• Joanne Jacobs

Out the classroom door, but still teaching

While there’s little evidence of a “Big Quit” in education there may be a Significant Shift in how teachers see their options, writes Linda Jacobson on The 74.

Prenda microschools are expanding .


Those who leave traditional schools can find flexible jobs in new school models, such as online and microschools, she writes.

As a counselor in a Vermont school district, Heather Long felt she couldn’t meet the explosion in “mental health needs” caused by pandemic restrictions.

She now runs a microschool out of her home as part of Prenda, a network of tuition-free, small-group programs, writes Jacobson. She plans to partner with a former middle-school teacher to expand to 15 students next fall.

“For the first time in their lives, they have options,” said Jennifer Carolan, a former teacher in the Chicago area and now a partner with Reach Capital. The investment firm supports online programs and ed tech ventures, such as Outschool, with thousands of online classes, and Paper, a tutoring platform that states and districts have adopted using federal relief funds. Traditional schools, Carolan said, haven’t kept pace with what teachers want in the workplace, particularly flexible schedules.

Sora Schools, a private, online program, gets “a few hundred applications” for each open teaching jobs, Jacobson writes. Sora educators “either focus full time on curriculum design or work directly with students.”

Before the pandemic, about 16 percent of teachers left their jobs each year, writes Jacobson, citing federal data. Two-thirds moved into other K-12 jobs.

In California, more teachers quit in the middle of the school year, reports Diana Lambert in EdSource. Teachers complain of Covid challenges and students’ behavior.

Lynda White, 58, taught English and social studies at a middle school in the Central Valley for 21 years. This year, she started having panic attacks.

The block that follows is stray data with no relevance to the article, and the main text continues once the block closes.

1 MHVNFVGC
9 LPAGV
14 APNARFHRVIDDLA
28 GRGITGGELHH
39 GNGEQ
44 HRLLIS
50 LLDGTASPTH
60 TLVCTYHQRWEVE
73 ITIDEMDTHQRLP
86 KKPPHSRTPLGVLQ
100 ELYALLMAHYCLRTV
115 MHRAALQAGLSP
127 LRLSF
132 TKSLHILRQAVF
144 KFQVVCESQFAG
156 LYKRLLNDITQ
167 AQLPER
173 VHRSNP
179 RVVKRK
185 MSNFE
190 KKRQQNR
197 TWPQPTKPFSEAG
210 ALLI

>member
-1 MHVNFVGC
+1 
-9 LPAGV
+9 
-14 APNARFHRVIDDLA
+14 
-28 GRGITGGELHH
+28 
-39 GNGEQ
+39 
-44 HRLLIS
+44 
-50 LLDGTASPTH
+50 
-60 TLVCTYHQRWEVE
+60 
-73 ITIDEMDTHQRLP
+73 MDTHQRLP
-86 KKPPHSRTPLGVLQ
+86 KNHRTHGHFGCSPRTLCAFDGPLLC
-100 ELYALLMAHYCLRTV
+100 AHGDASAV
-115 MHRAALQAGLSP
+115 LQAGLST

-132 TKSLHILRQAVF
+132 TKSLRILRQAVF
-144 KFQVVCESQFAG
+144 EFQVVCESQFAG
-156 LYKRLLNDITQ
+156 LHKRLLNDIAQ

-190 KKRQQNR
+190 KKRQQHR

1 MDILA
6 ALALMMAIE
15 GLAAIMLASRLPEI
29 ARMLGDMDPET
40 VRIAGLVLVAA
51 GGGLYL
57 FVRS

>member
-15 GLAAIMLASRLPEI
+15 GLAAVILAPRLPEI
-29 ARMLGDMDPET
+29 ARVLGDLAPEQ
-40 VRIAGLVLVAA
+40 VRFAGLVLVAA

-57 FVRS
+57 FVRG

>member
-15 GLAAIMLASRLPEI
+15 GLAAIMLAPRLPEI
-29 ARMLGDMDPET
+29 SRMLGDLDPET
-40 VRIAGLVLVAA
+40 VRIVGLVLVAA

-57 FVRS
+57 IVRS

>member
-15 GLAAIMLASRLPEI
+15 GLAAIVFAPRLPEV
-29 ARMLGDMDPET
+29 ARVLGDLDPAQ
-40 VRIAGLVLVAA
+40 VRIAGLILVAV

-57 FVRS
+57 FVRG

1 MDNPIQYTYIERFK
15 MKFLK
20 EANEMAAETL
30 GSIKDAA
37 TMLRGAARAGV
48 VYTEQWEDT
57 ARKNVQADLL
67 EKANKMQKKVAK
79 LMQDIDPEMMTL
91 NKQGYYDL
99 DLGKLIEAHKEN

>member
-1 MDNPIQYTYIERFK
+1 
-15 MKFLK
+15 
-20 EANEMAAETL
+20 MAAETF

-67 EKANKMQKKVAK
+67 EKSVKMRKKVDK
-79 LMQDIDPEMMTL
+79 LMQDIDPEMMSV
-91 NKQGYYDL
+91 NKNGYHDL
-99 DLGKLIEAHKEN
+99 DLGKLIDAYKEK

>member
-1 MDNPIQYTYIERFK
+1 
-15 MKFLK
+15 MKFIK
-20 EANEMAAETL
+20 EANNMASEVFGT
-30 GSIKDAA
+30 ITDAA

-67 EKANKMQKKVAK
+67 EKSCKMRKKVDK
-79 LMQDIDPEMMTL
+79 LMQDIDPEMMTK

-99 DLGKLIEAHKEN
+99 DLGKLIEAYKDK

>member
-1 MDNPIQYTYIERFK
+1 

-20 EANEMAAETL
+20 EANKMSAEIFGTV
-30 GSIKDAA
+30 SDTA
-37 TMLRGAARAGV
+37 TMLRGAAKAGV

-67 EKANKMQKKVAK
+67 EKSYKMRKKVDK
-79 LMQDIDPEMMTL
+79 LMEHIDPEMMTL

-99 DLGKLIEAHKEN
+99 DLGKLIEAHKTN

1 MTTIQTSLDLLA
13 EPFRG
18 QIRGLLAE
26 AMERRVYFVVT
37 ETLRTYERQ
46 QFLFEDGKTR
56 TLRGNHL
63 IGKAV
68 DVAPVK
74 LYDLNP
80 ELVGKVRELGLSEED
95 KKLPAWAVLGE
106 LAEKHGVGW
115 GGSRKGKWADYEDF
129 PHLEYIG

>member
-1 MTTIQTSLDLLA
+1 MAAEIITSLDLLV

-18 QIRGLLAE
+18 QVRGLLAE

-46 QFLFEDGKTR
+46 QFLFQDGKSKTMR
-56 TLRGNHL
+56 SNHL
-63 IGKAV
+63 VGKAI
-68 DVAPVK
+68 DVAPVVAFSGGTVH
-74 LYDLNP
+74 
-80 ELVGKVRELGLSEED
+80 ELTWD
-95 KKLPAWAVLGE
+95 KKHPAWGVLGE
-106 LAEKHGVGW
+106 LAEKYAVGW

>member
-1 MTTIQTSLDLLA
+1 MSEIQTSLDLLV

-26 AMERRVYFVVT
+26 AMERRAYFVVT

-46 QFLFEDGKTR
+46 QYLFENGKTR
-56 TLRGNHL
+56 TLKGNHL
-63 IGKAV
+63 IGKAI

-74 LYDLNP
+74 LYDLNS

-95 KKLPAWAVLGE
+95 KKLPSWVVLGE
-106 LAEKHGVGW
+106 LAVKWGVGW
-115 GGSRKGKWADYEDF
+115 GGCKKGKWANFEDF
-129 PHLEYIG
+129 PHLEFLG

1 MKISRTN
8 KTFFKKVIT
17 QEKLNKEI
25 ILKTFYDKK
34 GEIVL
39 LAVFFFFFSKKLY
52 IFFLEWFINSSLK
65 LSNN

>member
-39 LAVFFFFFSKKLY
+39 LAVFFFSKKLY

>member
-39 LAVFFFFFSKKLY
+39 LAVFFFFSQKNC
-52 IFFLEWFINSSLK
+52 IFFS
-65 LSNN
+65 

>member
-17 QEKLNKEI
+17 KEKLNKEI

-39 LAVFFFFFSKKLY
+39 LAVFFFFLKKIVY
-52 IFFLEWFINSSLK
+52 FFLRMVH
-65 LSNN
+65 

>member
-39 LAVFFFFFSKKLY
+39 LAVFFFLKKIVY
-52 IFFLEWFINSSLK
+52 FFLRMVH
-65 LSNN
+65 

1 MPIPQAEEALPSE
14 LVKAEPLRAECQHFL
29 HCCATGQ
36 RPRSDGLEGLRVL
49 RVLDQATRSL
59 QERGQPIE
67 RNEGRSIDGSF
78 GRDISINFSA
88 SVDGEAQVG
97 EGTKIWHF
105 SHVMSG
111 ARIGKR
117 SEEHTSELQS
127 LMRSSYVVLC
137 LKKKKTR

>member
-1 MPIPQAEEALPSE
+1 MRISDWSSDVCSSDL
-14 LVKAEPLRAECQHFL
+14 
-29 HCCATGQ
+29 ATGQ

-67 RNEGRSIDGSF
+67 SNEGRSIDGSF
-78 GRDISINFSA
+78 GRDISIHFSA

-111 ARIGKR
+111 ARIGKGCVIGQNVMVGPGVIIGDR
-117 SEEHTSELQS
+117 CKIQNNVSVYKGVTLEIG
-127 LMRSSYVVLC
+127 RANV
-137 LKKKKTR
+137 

White was exhausted and disillusioned from dealing with bad student behavior, which had escalated since schools reopened after the pandemic closures. Students regularly arrived late to classes, fought with one another, interrupted lessons and ignored her direction. White said she sent disciplinary referrals to the principal’s office, but no action was taken.

She quit her job in December.

Kurtis Obispo was a school psychologist in rural California until he also quit midyear.

There were more fights on campuses and more students being designated as a threat to themselves or others, said Obispo . . .  Students had a hard time communicating with one another and were more anxious than before the pandemic, he said. “It was an extremely difficult time,” Obispo said. “I was breaking up fights. I was put on TikTok recently because I broke up a fight.”

He is now the director of special education at Team Charter Schools in Stockton, where he also serves as the school psychologist.

It was the most “grueling” year ever, writes Jeremy Adams, a veteran civics teacher in Bakersfield, California.

. . .  there are more fights on campus. Student behavior is out of control—vulgarity without end coupled with mind-numbing disrespect towards teachers; TikTok challenges encouraging students to steal from “or slap” a teacher; students standing up and arbitrarily leaving the classroom. Students who freely admit they only wear masks in the classes where they want to hide and be left alone by the teacher. Sometimes the changes are more subtle yet equally stultifying. Students who don’t think they should have to turn in homework. Students who expect extensions without end. Students who think every test should always be an open-book testRising rates of illiteracy. And worst of all, a mental health crisis that is finally—finally!—getting the attention of everyone on both sides of the political spectrum.

Teachers are asked to “soften expectations,” Adams writes. It doesn’t help. “Students have forgotten how to learn. And adults, instead of reminding them through traditional pedagogy, timeless learning principles, and nourishing expectations, have decided it is too much to ask.”

He’s the author of Hollowed Out: A Warning About America’s Next Generation.

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